The Sun and Her Flowers, written by Rupi Kaur, is a book of poetry compiled of emotional and relational poems dealing with heartbreak, abusive relationships, and healing. Throughout the book, the theme of nature is highly prevalent. The author compares her own body and soul to flowers as a metaphor of growth and new life. The Sun and Her Flowers reflects individuals who have overcome some of the most spiritually crushing barriers or those who continue to seek solace from their pain.
Rupi Kaur initially became famous on the platforms of Instagram and Tumbler for her risky posts supporting feminism. For example, she posted one photo which was used as a way to normalize women’s menstrual cycles. The backlash she received sparked her desire to further support a movement for women’s natural bodies to become less of a taboo. She has since become increasingly popular for her art and poetry that are reflected in both of her books Milk and Honey and The Sun and Her Flowers.
The outward appearance of the book is clothed in sunflowers accompanied by pale colors which make the reader believe that there is going to be cheerful content within. However, the beginning and section pages are dark grey, and the wording is quite melancholy. The portrayal of joy on the outside versus the somber context may represent a longing for happiness despite current inward turmoil. It could also represent the average appearance we as individuals have, but when opened up we are vulnerable, and we each have our own internal battles much like the words on the pages indicate. The structure of the book is organized into 5 themes: wilting, falling, rooting, rising, and blooming. This structure plays on the theme of the flower and the cycle of its life. The theme appeals to those who long to be reminded of what it is like to grow and to feel alive.
“Wilting” is the first section Kaur uses to describe her emotions after a breakup, and she describes the many ways she has been emotionally damaged. Not only this, but Kaur’s poetry in this section demonstrates a desire to rekindle a healthy relationship with her own spiritual being. The emotions that individuals relate to in her poetic works are similar to those of depression, and the experiences of being in verbally and mentally abusive relationships. These toxic relationships are not something that many poets are willing to open up about on the same level as Kaur has been able to do effectively.
“Falling” is the second section where Kaur expresses the depressed emotions associated with heartbreak and loss of self. She explains her feeling of detachment and sadness due to the person she has become which is a result of the hurt she has experienced. Kaur’s vulnerability with the negative emotions she has felt in her life during this “falling” period is one of the factors that her readers adore so much about her style.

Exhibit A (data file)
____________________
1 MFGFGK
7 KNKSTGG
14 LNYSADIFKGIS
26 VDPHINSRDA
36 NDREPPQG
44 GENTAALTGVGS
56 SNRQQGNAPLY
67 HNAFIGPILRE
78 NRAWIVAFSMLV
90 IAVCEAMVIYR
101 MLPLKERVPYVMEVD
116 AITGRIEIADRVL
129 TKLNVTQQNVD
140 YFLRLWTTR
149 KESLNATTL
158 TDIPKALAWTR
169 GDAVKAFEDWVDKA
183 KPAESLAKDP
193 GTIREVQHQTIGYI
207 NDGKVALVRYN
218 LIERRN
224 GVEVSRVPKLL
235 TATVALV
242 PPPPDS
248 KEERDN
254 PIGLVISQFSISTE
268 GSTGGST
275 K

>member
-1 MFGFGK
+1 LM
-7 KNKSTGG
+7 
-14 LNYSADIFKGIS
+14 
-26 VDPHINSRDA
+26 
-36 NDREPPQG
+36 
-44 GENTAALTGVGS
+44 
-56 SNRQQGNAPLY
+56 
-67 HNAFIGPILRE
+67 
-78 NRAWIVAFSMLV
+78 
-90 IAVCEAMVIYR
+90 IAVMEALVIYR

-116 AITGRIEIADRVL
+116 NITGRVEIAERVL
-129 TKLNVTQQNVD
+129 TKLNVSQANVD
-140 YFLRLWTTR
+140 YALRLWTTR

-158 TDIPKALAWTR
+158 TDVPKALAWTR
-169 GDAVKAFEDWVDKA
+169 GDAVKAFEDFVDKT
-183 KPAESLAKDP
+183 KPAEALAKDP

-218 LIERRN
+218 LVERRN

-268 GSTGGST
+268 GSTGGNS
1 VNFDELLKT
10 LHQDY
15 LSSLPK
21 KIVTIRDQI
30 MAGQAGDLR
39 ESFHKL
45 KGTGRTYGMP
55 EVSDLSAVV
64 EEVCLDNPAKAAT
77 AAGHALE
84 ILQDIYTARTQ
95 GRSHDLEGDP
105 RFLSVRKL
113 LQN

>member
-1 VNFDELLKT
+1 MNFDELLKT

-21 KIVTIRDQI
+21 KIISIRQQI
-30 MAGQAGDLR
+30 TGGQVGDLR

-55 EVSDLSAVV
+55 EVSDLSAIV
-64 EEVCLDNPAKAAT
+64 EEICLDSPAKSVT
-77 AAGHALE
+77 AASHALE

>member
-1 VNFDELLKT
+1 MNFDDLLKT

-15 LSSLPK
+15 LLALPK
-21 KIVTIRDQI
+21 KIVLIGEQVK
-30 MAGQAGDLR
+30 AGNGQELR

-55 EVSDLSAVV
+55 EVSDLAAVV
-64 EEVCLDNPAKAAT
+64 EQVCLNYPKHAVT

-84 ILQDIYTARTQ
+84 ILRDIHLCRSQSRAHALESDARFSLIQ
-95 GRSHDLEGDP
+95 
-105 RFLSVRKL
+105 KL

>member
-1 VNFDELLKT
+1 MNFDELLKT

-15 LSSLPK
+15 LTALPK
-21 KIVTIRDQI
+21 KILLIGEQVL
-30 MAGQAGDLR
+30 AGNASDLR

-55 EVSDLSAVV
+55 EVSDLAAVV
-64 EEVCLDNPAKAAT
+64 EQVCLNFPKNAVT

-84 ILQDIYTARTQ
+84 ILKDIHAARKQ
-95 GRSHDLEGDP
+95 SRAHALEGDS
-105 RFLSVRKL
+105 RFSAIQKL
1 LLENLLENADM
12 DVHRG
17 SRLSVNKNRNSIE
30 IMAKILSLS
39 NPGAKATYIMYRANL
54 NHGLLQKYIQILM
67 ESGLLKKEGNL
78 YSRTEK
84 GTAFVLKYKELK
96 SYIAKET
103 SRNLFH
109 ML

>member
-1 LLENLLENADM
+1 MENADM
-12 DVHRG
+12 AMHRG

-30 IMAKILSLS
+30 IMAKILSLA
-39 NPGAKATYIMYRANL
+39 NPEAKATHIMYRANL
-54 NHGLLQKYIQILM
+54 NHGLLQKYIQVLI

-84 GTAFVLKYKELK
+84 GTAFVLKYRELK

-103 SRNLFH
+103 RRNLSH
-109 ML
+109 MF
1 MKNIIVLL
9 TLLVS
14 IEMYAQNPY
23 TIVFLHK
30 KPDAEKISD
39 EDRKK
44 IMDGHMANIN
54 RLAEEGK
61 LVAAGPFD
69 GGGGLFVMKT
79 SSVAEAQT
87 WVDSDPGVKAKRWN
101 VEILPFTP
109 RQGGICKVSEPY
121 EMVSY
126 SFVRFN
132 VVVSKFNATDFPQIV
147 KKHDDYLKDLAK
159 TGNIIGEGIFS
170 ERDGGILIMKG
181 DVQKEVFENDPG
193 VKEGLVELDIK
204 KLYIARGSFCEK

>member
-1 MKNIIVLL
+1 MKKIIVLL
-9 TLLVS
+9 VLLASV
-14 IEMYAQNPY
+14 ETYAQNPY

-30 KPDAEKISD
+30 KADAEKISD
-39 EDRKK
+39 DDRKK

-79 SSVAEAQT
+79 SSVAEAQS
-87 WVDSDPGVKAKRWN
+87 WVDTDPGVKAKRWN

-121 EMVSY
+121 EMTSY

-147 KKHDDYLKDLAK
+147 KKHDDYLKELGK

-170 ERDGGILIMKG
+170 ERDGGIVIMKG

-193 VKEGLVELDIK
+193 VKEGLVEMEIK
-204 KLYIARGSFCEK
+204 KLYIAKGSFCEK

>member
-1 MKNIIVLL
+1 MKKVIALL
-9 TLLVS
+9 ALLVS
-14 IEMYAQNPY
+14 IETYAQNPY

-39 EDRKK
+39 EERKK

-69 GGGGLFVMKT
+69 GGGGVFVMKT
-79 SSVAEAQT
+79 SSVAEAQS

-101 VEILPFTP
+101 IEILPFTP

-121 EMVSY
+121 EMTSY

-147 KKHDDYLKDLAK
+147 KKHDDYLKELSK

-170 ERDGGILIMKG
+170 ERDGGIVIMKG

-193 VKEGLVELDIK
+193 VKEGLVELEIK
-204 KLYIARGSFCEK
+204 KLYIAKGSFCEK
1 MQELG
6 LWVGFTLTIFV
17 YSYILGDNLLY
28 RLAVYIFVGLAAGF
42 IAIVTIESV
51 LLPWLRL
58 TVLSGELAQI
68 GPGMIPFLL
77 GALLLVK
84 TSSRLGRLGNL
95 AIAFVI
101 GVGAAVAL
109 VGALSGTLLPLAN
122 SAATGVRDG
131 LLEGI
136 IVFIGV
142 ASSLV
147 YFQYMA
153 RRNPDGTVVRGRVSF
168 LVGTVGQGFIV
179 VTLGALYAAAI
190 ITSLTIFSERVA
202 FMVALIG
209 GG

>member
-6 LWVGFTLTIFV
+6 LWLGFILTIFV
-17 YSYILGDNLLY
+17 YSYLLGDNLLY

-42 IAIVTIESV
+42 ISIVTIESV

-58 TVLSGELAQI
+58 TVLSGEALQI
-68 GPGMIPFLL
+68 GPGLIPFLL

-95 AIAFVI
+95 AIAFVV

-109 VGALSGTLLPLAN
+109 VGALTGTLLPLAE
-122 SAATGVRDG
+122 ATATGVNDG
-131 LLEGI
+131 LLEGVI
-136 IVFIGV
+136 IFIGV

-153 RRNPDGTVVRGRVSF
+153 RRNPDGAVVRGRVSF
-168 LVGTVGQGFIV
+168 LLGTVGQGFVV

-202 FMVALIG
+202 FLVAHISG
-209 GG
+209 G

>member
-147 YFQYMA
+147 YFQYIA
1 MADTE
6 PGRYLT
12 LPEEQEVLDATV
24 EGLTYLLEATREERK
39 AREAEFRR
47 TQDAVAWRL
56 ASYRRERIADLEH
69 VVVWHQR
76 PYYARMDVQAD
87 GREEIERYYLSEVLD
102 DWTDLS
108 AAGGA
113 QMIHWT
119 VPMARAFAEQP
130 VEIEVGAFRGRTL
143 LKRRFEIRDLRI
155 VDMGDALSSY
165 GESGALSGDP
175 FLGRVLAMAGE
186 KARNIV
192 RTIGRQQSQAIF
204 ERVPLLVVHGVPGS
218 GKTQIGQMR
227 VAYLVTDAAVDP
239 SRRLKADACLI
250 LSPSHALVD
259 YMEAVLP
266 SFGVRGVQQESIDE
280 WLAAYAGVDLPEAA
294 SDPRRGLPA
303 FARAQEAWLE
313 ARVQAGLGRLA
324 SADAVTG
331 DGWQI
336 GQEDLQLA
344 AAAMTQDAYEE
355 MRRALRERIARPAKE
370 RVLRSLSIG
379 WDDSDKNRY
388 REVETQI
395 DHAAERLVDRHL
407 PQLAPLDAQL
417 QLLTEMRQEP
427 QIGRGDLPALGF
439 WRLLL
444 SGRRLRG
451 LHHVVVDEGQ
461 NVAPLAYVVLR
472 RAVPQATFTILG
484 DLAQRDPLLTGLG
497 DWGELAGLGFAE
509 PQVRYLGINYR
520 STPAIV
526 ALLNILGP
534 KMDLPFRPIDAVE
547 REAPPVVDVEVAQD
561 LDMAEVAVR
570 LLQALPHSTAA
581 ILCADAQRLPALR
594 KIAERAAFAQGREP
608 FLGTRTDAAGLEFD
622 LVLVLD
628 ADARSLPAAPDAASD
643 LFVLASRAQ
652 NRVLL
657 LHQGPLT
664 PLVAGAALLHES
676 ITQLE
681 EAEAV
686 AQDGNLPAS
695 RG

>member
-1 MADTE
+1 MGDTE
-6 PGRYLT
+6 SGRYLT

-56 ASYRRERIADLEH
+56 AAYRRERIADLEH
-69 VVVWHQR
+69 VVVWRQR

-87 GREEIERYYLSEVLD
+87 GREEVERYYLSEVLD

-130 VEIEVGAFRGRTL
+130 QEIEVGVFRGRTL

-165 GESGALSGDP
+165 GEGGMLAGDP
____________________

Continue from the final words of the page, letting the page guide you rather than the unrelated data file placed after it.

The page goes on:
“Rooting” is the next section which describes the ways in which Kaur begins to attain her self-worth and also feels the strength to move forward in her life. She is conveying to her readers that despite the tragic events she has been faced with, there is still hope for recovery and living a happy life. “Rising,” the fourth section, is Kaur’s description of the struggles she has faced while making her ascent from a broken place in her life to the person she seeks to become. In this section, she writes about hesitation and a longing for the way things were. Kaur struggles with emotionally detaching from the way things in her life were before she had to experience this monumental loss in her life.
“Blooming” is the final point of the desired outcome. It is the point when the journey has been completed, and the pain is no longer consuming to Kaur. This “blooming” process is nature’s final success before it is turned back to the earth. In this way, it signifies the completion of a long and successful journey for Kaur. This section portrays self-love and true strength, and provides courage to her readers that have experienced a similar struggle.
This book of poems has revolutionized the minds of young women by its empowerment of self and its raw truth in regard to the real pain that is felt at the loss of self and others. Although the book is mainly written from a woman’s perspective, men also have the ability to relate to the emotional suffering caused by toxic relationships and depression. The way Kaur portrays her emotions in her words and her illustrations has the ability to pull at anyone’s heart-strings.